To the Viking Ship Museum.  Aptly enough, this is in the form of a church-like cross, three ships in three arms.  And what ships.  Black monsters, superbly preserved.  Very shallow draught, and intricately ornamented on the prow and stern.  And the carriages and sleds.  It is hard to connect these fearsome Viking images with the civilised people here today.  A nation which changed the face of England, France, Sicily, Russia and elsewhere.

Back on the boat to a sunny late Saturday afternoon in Oslo.  Most of the shops were shut by 3 o'clock.  I am now sitting down from the Stortinget, in an open air café – exorbitant but worth it.  The rows of elms are a bright, young green; the horse chestnut is a mass of leaves.  Behind the latter, more fountains susurrate.  Everywhere there are pretty, attractive blonds.  Blue skies.  "Selig", as a poet once said.


Glorious weather: strong sun, refreshing breeze.  Out to Frognerparken to see the Vigeland sculptures.  Those on the bridge as less impressive than those around the column.  The latter are more varied and inventive, and gain from their grouped setting.  The rock is beautiful: it looks so sensuous.  The carving is remarkable for its consistency.  The column is artful: lower down the basic lines are flat; then a diagonal enters – a left corkscrew into the sky.  At the top, verticals.  But I can't help feeling more tapering would have helped.  Aren't women's buttocks wonderful?  From the column, you get a splendid view down the alley to the road.  Hordes of tourists disembark like locusts.  Alongside the simple strength of the granite figures, they look mean and tawdry.

The main fountain is impressive – even in this city of fountains.  The bronze figures surrounding it are curious: they stand or crouch beneath trees; the trees look like alien flora from a Dan Dare comic strip.  

Last night, walking home from dinner at Mona Rosa's, I passed a young woman sobbing violently as she sat in a doorway.  What could I do?  You can't comfort in a foreign tongue.  I walked on, but felt sick at heart.

I am sitting in the chapel of the Akershus Fortress.  An organist – typically attired in suit and organist glasses – has just entered and started playing a strongly modal piece on some softer stops.  Outside the sun breaks through white and dark clouds, sending blurred images of the windows onto the blue carpet in front of me.  This is a real Sunday.  The sound and the occasional fluffs remind me of the short time I learnt the organ.  I was still at secondary school, but I remember driving to a church for practice.  I had to knock someone up for the key.  I remember vividly the smell when the door opened, the fat man wiping a hand over his greasy mouth, chewing still.  I had disturbed his dinner.  The air was think with lower-class living; children squealed distantly.  Once, upon obtaining the key, I went into the church to find a corpse laid out in its coffin.  It was cold and the darkness seemed thick around the light on the organ.  But it all seemed appropriate too.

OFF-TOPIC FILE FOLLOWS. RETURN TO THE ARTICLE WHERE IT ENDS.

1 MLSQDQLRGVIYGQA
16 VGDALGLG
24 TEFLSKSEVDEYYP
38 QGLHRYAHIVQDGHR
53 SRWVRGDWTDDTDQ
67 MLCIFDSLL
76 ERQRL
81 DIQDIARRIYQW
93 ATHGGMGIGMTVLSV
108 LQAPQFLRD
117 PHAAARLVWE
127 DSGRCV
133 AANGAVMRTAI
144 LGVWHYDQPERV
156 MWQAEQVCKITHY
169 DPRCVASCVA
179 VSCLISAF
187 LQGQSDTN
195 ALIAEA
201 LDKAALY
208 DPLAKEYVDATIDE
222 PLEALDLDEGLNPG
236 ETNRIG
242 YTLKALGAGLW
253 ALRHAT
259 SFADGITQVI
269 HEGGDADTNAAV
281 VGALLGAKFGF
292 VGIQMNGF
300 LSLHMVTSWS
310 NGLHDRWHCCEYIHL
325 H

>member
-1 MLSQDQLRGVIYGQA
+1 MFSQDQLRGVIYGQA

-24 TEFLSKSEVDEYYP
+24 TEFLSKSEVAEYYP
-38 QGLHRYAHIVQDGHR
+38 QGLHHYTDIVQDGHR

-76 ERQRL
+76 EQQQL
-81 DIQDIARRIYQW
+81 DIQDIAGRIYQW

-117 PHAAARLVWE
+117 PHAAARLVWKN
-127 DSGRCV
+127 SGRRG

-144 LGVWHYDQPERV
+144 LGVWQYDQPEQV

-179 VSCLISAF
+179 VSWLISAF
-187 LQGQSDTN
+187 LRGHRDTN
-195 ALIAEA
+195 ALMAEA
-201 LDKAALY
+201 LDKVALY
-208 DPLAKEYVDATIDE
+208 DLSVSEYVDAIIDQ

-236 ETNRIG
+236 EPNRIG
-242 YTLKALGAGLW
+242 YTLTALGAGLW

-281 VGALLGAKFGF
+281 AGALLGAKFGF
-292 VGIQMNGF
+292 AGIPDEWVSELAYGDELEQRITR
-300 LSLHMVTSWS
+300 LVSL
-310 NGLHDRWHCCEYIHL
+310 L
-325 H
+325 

Old glass in the church windows.  Seven o'clock and still as warm as an English summer's afternoon – the sun as high.  After the concert – before an audience of 12 – I have spent most of the afternoon near Stortinget, sitting in the sun, drinking coffee, watching the world – and young ladies – go by.  Unfortunately these erstwhile Vikings are smokers.

Dinner: devastating avocado, prawns, roe and cream; then reindeer medallions followed by summer fruits in champagne.  This lack of night is so disconcerting.  I am sitting on the wharf side opposite Akershus Slott (Akers is Oslo's river), which is eerily illuminated in the gloaming by sodium glare.  There is a very impressive waterside development here – far better than Docklands.  One warehouse has been converted into shops and boîtes – very lively.  But who are all these boys and girls in red/blue boiler suits?  And what are they selling?  To my left, the Rådhuset blocks stand out like blocks of patterned chocolate.  Half moon tonight.  The smell of sawdust in the air; new buildings behind.


Beautiful morning again.  A walk round the deserted city – a holiday today.  Then to the cathedral, the bells ringing clangorously with wonderful software discords of major seconds.  Inside, and I am immediately back in Helsinki cathedral – a memory long lost.  A Greek cross with a low crossing painted with a wild pointillist frieze.  Gilt everywhere.  I preferred Helsinki.

To the Rådhuset, which really is a beautiful building.  The dark brickwork conceals a wealth of detail – diagonally set bricks, rose circles.  It is, obviously, a very vertical building, emphasised by the tall vertical slots above the regularly placed windows.  Also, the squat central building throws the two flanking towers into prominence.  The astrological clock is a superb stroke: like an intricate jewel on a great flowing robe, it draws the eye in.

There are many races here: orientals, blacks, Arabs, other Europeans.  It will be interesting to see if the melting pot melts.